I'm trying to write a simple command line app to teach myself Japanese, but can't seem to get Unicode characters to print. What am I missing?

#include <iostream>
using namespace std;

int main()
        wcout << L"こんにちは世界\n";
        wcout << L"Hello World\n"

In this example only "Press any key to continue" is displayed. Tested on Visual C++ 2013.

  • 10
    Windows doesn't allow Unicode output to a terminal window unless you use the chcp 65001 command and even then it isn't guaranteed to work properly. I have no idea what the C++ runtime with wcout adds to the mix. – Mark Ransom Sep 19 '13 at 20:16
  • That will work, so does SetConsoleCP(). The trouble is finding a font that is fixed-pitch and also supports Japanese glyphs. Consolas and Lucida on a Western machines don't. – Hans Passant Sep 19 '13 at 20:29
  • I tried system("chcp 65001") but that didn't work either... – jeffythedragonslayer Sep 19 '13 at 20:35
  • 1
    The common way to turn on wide string printing on the Windows console is to execute _setmode(_fileno(stdout), _O_WTEXT);. Naturally, you need a font that supports the characters, too (and if you don't have one, you would still be able to redirect the output to a file and open it with Notepad) See MSDN for details – Cubbi Sep 19 '13 at 22:37

This is not easy on Windows. Even when you manage to get the text to the Windows console you still need to configure cmd.exe to be able to display Japanese characters.

#include <iostream>

int main() {
  std::cout << "こんにちは世界\n";

This works fine on any system where:

  • The compiler's source and execution encodings include the characters.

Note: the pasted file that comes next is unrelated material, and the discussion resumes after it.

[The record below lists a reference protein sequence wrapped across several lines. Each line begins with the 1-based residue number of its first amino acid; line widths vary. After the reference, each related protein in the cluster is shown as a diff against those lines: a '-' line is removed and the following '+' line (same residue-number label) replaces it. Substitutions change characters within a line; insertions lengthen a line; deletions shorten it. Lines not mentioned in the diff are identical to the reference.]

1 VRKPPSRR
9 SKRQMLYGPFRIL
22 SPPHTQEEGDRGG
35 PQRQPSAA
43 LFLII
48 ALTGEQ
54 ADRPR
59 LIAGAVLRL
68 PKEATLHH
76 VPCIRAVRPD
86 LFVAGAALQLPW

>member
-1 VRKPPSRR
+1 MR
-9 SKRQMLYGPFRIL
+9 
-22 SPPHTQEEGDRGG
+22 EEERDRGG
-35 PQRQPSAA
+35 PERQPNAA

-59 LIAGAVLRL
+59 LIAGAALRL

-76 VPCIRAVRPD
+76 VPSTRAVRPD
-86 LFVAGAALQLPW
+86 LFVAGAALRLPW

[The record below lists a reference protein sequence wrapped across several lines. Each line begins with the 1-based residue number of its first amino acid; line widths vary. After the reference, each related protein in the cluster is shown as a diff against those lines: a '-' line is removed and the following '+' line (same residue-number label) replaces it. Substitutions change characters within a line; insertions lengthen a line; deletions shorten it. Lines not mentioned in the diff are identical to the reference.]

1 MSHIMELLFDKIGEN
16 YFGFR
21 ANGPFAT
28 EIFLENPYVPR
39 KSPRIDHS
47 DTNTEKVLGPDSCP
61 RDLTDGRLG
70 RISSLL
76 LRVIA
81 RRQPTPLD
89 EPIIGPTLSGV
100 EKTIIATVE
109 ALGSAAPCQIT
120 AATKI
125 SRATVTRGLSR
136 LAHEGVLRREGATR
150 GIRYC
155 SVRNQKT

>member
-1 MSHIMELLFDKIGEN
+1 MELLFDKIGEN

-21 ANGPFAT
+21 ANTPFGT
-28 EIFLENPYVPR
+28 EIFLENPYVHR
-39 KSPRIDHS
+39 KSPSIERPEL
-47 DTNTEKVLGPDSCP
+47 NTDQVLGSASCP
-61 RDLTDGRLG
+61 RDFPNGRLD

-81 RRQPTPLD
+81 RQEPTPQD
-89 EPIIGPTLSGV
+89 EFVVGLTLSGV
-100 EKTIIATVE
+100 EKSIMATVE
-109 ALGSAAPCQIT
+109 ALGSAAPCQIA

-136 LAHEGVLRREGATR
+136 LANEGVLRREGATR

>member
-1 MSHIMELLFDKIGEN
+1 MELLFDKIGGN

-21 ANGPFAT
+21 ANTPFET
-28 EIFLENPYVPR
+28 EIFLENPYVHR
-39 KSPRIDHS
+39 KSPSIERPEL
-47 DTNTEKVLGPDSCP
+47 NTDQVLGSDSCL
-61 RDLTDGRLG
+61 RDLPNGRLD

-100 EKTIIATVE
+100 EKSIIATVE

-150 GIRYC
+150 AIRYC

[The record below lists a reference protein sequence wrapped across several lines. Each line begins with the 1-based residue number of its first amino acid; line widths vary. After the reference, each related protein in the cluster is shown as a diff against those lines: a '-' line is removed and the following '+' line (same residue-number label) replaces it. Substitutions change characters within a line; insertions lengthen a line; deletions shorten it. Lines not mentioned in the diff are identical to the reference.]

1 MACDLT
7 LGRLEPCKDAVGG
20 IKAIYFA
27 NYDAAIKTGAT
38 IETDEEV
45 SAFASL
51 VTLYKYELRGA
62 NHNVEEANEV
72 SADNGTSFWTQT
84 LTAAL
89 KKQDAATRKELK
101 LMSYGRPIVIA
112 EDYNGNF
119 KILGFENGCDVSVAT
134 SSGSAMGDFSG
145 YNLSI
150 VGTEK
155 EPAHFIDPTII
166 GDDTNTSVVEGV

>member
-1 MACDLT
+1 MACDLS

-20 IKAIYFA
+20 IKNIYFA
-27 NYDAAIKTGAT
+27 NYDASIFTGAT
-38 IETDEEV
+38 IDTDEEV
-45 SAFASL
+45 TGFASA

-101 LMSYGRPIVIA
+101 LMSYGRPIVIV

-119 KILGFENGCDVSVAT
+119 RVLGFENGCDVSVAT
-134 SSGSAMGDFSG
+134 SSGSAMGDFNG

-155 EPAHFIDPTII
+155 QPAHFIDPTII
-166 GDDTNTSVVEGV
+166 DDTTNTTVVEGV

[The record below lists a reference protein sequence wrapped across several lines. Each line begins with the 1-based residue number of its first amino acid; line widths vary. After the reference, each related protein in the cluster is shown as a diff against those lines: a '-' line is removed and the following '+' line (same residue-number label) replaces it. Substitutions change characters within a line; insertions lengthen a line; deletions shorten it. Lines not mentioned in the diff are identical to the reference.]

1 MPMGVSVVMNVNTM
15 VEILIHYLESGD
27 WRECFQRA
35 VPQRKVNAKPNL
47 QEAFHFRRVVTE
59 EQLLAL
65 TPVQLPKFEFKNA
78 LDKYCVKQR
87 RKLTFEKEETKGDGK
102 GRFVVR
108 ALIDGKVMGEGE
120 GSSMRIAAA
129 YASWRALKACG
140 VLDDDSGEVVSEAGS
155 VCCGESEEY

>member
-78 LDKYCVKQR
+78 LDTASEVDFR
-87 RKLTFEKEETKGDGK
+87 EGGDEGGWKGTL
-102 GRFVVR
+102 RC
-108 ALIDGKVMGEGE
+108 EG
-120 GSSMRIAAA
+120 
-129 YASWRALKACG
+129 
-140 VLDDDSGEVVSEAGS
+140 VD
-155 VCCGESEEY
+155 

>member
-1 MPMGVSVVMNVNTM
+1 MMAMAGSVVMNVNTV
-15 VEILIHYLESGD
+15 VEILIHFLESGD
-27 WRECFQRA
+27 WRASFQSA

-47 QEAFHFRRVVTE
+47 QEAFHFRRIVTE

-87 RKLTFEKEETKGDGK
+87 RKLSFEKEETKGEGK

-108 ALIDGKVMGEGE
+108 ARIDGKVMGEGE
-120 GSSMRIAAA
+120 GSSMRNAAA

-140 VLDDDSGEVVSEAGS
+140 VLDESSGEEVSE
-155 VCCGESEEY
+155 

• The output device (e.g., the console) expects text in the same encoding as the compiler's execution encoding.
  • A font with the appropriate characters is available (usually not a problem).

Most platforms these days use UTF-8 by default for all these encodings and so can support the entire Unicode range with code similar to the above. Unfortunately Windows is not one of these platforms.

wcout << L"こんにちは世界\n";

In this line the string literal data is (at compile time) converted from the source encoding to the execution wide encoding and then (at run time) wcout uses the locale it is imbued with to convert the wchar_t data to char data for output. Where things go wrong is that the default locale is only required to support characters from the basic source character set, which doesn't even include all ASCII characters, let alone non-ASCII characters.

So the conversion results in an error, putting wcout into a bad state. The error has to be cleared before wcout will function again, which is why the second print statement does not output anything.

You can work around this for a limited range of characters by imbuing wcout with a locale that will successfully convert the characters. Unfortunately the encoding that is needed to support the entire Unicode range this way is UTF-8; Although Microsoft's implementation of streams supports other multibyte encodings it very specifically does not support UTF-8.

For example:

wcout.imbue(std::locale(std::locale::classic(), new std::codecvt_utf8_utf16<wchar_t>()));


wcout << L"こんにちは世界\n";